Here’s something I wasn’t expecting, though I probably should have–WalMart is starting to stock organic foods. Good? Bad? Well, you can bet your bottom dollar it’ll be good for WalMart, and it is nice if a wider swath of the population can have access to organic foods, and yet… boy are there going to be lots of problems for a lot of people, farmers first of all. (Of course, this sort of ignores that there are many ways to expand access to organic foods that don’t include the refrigerator aisles of mega corporations.)
Wal-Mart’s Organic Offensive
Not everyone is pleased by the giant retailer’s push into natural foods, starting with some very anxious U.S. farmers
by Pallavi Gogoi
MARCH 29, 2006
Richard DeWilde has a long history with organic farming. His grandfather, Nick Hoogshagen, adopted the organic approach five decades ago on his farm in South Dakota, well before it became popular with consumers and fueled the popularity of retailers like Whole Foods Market (WFMI ).
Now, DeWilde, 57, is a working farmer himself, carrying on the family tradition of avoiding pesticides and other chemicals that can contaminate food in favor of a more natural approach. He’s co-owner of Harmony Valley Farm, which grows Swiss chard, parsnips, turnips, and kale on 100 acres in the southwestern corner of Wisconsin….
…So you might think that DeWilde would be overjoyed at the news that Wal-Mart (WMT) has finally come around to his grandfather’s philosophy. The juggernaut retailer said recently that it plans to double its offerings of organic products, including produce, dairy, and dry goods.
But DeWilde isn’t thrilled. Instead, he’s dismayed at the prospect of Wal-Mart becoming a player in the organic market. He fears that the company will use its market strength to drive down prices and hurt U.S. farmers. “Wal-Mart has the reputation of beating up on its suppliers,” says DeWilde. “I certainly don’t see ‘selling at a lower price’ as an opportunity.”
CHINESE FOOD. He’s hardly the only one. Many farmers who have benefited from the strong demand and healthy margins for organic goods are fretting that the market’s newfound success also brings with it newfound risks. As large companies enter the market, from Kraft (KFT ) and Dean Foods (DF ) to Wal-Mart, farmers worry that the corporatization of organic foods could have negative consequences.
Large corporations have taken sizeable steps into the organic market, even if it isn’t always obvious from the brands on store shelves. Silk, the best-selling branded soy milk, is a product from Dean Foods, the $10 billion behemoth that sells the most milk in the country. Cascadian Farms, which makes organic cereal, frozen fruits, and other products, is a brand of cereal giant General Mills (GIS ). And Kraft owns Boca Burgers.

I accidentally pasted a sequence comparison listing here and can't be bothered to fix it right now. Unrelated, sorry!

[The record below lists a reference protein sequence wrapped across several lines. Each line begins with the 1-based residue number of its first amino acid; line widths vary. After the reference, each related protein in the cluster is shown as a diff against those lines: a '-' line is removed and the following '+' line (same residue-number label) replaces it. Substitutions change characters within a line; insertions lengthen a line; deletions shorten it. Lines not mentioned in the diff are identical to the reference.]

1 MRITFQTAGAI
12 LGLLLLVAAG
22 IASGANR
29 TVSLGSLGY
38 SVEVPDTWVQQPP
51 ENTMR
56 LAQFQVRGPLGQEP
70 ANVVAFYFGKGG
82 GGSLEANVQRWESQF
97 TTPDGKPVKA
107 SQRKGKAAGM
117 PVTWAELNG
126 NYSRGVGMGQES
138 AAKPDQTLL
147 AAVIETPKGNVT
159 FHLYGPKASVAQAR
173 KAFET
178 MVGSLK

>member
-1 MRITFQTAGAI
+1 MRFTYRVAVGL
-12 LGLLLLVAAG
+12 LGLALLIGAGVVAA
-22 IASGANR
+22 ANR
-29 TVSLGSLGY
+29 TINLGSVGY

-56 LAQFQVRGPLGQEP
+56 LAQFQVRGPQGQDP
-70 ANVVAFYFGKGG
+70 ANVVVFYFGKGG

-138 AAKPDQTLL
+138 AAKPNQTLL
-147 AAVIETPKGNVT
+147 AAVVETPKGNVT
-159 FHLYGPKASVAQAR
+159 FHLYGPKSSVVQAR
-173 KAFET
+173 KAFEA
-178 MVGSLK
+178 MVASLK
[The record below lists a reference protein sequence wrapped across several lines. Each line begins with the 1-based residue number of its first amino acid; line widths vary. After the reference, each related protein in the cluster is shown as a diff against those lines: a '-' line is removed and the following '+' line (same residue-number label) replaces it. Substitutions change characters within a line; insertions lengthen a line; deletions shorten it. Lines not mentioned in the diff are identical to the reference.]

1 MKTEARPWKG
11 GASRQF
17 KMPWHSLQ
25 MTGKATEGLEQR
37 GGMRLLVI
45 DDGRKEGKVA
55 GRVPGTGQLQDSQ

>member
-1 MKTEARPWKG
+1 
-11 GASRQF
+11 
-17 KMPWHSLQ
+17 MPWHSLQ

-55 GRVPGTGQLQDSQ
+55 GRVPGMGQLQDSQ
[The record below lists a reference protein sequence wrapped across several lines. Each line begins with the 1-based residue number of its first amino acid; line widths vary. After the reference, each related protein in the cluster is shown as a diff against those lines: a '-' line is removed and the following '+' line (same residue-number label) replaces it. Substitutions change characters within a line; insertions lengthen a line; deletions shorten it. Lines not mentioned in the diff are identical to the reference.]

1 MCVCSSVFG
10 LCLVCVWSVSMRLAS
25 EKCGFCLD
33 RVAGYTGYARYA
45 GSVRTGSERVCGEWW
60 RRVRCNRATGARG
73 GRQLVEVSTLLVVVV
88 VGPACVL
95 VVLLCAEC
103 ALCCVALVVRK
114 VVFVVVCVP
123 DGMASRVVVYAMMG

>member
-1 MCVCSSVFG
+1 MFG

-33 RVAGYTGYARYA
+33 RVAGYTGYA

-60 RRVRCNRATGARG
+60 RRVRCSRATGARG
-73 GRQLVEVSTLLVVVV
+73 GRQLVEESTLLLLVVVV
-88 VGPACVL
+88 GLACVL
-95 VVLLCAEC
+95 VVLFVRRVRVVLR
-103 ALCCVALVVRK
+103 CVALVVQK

The farmers’ concerns go beyond simply pushing down prices. DeWilde and others fear that companies like Wal-Mart could try to lower the standards for what is classified as organic food and begin to import more supplies from China and other overseas markets. “Wal-Mart already sources a majority of its products from China, because it’s so cheap to produce anything there. Why not foods?” asks Ronnie Cummins, director of the Organic Consumers Assn., a nonprofit organization that promotes natural and organic food.
SHIFTING STANDARDS. The worries that the corporatization of organics could lead to more imports aren’t unfounded. Cummins estimates that already 10% of organic foods like meat and citrus are imported into the U.S. Silk soy milk, for instance, is made from organic soybeans that are bought in China and Brazil, where prices tend to be substantially lower than in the U. S. Cascadian Farms buys its organic fruits and vegetables from China and Mexico, among other countries (see BW Online, 3/27/06, “Imports From China Aren’t Pricier — Yet”).
And large companies have tried to use their muscle in Washington to their advantage. Last fall, the Organic Trade Assn., which represents corporations like Kraft, Dole, and Dean Foods, lobbied to attach a rider to the 2006 Agricultural Appropriations Bill that would weaken the nation’s organic food standards by allowing certain synthetic food substances in the preparation, processing, and packaging of organic foods. That sparked outrage from organic activists. Nevertheless, the bill passed into law in November, and the new standards will go into effect later this year…. [cont'd]